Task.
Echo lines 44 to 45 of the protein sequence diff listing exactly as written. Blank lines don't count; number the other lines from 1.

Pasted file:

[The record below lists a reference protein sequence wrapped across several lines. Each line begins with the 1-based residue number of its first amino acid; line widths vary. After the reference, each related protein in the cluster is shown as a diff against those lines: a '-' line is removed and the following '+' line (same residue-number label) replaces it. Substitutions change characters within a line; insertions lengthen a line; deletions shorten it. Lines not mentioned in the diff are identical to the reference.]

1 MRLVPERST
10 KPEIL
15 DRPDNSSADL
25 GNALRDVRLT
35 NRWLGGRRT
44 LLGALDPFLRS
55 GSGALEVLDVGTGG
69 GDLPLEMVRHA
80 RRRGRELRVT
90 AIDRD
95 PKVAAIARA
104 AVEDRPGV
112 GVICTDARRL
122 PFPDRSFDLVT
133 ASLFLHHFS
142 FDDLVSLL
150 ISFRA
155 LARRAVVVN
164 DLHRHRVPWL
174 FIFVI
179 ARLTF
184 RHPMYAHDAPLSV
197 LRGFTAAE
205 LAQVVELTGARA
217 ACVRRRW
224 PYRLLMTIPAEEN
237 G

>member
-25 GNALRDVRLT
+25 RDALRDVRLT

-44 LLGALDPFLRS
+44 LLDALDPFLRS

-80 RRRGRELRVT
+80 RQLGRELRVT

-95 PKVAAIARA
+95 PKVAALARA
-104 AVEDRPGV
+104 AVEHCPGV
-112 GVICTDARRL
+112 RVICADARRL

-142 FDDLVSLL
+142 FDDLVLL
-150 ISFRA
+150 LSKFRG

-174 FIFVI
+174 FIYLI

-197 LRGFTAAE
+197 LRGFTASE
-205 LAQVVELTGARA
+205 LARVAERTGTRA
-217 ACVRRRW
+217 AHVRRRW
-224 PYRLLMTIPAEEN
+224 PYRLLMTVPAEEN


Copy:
-150 ISFRA
+150 LSKFRG